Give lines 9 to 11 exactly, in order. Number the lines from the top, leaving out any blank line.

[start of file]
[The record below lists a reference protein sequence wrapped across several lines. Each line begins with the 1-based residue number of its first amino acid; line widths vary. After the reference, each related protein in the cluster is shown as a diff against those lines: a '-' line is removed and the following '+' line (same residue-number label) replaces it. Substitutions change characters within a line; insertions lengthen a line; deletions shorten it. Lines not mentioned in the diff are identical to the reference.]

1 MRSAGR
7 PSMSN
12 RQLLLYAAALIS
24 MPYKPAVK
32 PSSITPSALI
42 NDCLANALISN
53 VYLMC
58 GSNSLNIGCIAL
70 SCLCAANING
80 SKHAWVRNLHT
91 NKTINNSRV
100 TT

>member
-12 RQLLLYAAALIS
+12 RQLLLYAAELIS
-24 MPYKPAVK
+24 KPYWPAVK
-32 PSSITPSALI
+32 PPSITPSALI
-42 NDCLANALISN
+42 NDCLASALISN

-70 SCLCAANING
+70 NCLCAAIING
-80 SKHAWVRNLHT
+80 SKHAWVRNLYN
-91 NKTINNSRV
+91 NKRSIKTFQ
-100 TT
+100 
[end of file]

58 GSNSLNIGCIAL
70 SCLCAANING
80 SKHAWVRNLHT